The main screen offers six options: addresses, favorites, food, lodging, fuel, and spell name. The lodging, fuel and food options provide you with a list of those places, starting from closest to your location to farthest away. We used this option several times and the lists are all-inclusive, meaning it was able to find everything that was around us, including off-the-wall or newly built restaurants.
The main navigation menu offers several preset groups, or you can type your own.
The most interesting feature of the main screen is the “spell name” function, as we were at first disappointed to not see a list of book stores, or banks in the main menu. But we found that by typing out whatever we wanted to find, the nuvi 350 was able to find it, including parks, book stores and banks. We were never unable to find a location with the nuvi 350.
Once we had our address entered, the nuvi 350 calculates the route in a few seconds and we were on our way. A bright purple/pink line on the map showed us where we were headed and an Australian female voice guided us to the address. We were surprised to hear the voice at first, and found the option for voices and were surprised to see a long list of options including a British voice, US Americans (both female and male), Spanish, German, Italian, etc.
A bright line shows you the path, with white lines indicating upcoming turns.
One very nice feature of the nuvi 350 is that rather than just telling you, “turn left in .1 mile” it actually tells you the name of the street, which gives you greater confidence that you’re on the correct route. You can also change the car icon from a big car to a dune buggy – which is kind of fun.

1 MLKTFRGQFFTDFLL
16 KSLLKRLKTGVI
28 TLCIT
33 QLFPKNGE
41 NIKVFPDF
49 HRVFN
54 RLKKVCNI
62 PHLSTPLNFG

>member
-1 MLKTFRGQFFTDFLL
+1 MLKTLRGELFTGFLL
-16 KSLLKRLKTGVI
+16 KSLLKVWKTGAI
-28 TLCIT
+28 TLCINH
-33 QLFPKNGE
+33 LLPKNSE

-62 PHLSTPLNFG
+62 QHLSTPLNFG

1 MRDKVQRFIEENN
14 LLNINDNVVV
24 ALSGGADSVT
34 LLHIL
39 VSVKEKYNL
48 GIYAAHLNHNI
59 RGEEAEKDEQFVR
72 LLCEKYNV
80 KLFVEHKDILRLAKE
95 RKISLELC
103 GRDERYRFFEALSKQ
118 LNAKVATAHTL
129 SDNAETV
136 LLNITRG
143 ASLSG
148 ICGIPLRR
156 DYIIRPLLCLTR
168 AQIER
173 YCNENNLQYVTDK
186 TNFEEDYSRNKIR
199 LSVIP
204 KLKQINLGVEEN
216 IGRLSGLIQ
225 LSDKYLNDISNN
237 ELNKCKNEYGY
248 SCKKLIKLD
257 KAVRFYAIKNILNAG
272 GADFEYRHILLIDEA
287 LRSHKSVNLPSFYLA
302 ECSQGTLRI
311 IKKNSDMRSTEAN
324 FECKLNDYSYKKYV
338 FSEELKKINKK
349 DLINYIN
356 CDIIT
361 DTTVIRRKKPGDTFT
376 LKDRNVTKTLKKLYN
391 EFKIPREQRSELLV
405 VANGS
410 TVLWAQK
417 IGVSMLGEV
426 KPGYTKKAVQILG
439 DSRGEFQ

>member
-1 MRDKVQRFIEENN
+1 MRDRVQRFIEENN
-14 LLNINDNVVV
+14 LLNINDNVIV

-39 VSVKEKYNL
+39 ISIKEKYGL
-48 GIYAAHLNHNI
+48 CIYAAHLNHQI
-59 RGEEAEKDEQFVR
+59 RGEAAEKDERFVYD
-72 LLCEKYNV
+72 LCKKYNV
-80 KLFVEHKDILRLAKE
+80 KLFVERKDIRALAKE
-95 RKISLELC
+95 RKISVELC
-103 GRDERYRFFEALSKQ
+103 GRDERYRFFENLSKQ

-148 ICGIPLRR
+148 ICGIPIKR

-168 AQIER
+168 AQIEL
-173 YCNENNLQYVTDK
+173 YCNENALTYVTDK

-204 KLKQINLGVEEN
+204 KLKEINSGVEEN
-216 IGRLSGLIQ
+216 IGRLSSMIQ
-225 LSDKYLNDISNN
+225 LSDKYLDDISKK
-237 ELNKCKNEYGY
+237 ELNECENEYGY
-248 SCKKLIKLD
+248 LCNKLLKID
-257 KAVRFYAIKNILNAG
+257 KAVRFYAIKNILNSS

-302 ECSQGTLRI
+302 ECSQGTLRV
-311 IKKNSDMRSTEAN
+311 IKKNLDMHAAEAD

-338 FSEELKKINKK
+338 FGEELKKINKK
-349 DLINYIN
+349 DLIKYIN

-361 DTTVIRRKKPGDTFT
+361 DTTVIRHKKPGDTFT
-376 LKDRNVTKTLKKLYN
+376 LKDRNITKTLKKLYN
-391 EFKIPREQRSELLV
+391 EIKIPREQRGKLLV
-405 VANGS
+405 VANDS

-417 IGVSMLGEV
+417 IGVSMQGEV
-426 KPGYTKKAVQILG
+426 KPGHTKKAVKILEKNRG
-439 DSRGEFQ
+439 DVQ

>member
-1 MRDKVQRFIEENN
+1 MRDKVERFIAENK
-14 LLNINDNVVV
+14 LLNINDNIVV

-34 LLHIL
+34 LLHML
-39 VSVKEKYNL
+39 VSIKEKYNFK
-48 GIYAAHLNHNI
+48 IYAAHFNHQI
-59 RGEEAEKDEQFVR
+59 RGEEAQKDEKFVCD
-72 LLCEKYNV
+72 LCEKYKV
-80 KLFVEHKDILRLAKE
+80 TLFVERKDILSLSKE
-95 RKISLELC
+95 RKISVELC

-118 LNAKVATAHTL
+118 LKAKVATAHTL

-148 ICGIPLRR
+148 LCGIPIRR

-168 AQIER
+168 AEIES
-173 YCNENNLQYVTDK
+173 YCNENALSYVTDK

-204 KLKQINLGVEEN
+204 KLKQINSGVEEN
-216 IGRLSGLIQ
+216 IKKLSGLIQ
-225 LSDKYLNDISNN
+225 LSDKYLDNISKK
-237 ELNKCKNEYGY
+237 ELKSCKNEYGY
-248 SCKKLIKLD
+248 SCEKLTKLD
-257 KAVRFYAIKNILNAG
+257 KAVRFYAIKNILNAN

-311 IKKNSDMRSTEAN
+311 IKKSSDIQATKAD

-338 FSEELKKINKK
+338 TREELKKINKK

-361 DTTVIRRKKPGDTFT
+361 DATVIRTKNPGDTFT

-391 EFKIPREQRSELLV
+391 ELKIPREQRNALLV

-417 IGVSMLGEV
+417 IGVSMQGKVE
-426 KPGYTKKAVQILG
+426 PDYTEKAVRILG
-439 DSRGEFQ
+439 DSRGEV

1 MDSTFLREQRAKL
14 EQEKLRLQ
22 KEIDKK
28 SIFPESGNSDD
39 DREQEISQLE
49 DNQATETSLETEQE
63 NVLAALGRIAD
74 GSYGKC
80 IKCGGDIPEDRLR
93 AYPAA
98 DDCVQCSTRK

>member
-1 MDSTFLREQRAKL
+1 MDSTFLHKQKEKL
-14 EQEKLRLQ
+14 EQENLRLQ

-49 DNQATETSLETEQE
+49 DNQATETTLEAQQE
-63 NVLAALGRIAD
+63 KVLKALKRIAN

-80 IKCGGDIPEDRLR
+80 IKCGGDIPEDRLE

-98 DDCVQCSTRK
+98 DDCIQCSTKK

We unplugged the unit from our car’s cigarette lighter once it was fully charged, and were pleasantly surprised to find it ran for six hours on its battery.
About the only thing we didn’t like was the lack of a volume dial to change the volume on the fly. To adjust the volume, you have to enter a sub-menu and change the volume from there which is not very efficient.
Our overall impression of the navigation is that it’s pretty much flawless. Easy to use, very fast and responsive, and always got us to our destination.
We plugged the nuvi 350 into our computer with the USB cable and it came up as a storage device. We were able to add music and pictures just by dragging and dropping them into the appropriate folder, which is great since it’s so simple. Windows Explorer told us we had about 500MB of free space, which is enough for a small music library. Supposedly you can add more storage by putting in your own SD card, but we didn’t have a card on hand to test this. The included MP3 player works okay via headphones, but using the onboard speaker to listen to music isn’t very enjoyable. The picture viewer is okay too but since the screen is so small we don’t think it’s a particularly useful feature.
The calculator works as advertised, and the currency converter is easy-to-use as well. We didn’t sample any of the paid-for add-ons since they didn’t come with the unit.
If you’re looking for an easy-to-use GPS that is literally plug-and-play, the nuvi 350 should be high on your list. Having never sampled a Garmin product before we were very impressed by how easy it was to get up and running. The UI is very easy to navigate, the unit is extremely responsive, and it was truly a pleasure to have it guide us all over town. It’s a shame that many of the included add-ons are not actually included, but their presence does give the nuvi 350 the potential to be much more than a portable GPS device. We didn’t like the lack of a volume knob, however, as it makes adjusting unit volume a lot easier while driving.
• Very responsive and fast
• Lots of add-ons available
• Most add-ons cost money
• No volume dial